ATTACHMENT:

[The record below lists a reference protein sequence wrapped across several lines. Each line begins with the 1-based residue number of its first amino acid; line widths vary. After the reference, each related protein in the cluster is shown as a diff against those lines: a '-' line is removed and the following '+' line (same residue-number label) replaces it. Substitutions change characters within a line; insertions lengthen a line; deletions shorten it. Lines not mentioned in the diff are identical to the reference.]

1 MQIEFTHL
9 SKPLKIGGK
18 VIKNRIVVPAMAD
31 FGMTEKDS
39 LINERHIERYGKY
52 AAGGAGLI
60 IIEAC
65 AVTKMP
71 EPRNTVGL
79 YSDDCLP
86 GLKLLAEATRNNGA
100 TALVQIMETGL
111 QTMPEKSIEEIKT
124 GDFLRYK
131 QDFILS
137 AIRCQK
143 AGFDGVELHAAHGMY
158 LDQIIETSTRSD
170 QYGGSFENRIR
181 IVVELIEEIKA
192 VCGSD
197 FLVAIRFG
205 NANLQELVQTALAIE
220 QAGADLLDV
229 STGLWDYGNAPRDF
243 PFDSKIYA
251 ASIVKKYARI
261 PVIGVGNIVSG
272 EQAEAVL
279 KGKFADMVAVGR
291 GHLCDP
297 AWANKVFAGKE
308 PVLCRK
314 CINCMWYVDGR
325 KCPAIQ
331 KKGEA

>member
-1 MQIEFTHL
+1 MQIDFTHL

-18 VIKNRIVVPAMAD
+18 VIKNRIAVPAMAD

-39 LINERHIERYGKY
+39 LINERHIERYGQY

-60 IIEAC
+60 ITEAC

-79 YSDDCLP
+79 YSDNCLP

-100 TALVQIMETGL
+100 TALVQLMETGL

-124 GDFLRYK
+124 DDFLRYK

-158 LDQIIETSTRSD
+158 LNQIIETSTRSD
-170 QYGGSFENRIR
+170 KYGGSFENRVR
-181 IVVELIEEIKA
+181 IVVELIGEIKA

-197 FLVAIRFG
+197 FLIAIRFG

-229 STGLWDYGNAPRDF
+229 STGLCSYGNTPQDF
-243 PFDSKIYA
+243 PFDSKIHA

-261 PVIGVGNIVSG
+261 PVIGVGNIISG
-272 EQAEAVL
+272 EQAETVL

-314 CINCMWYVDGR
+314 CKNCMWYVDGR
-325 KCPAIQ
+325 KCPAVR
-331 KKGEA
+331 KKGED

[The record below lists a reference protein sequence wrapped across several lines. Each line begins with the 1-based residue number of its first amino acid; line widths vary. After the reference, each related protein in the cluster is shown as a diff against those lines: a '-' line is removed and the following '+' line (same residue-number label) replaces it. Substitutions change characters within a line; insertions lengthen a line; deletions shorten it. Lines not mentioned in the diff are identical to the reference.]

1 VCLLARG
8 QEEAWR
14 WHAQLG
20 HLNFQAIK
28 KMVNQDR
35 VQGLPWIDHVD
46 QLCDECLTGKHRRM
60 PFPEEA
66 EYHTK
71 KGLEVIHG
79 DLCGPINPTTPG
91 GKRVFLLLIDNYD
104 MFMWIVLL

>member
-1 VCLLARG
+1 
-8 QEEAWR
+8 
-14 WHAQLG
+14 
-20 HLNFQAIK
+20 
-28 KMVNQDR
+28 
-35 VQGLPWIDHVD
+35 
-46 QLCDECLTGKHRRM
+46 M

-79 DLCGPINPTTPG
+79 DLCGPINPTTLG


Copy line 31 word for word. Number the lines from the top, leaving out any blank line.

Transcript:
279 KGKFADMVAVGR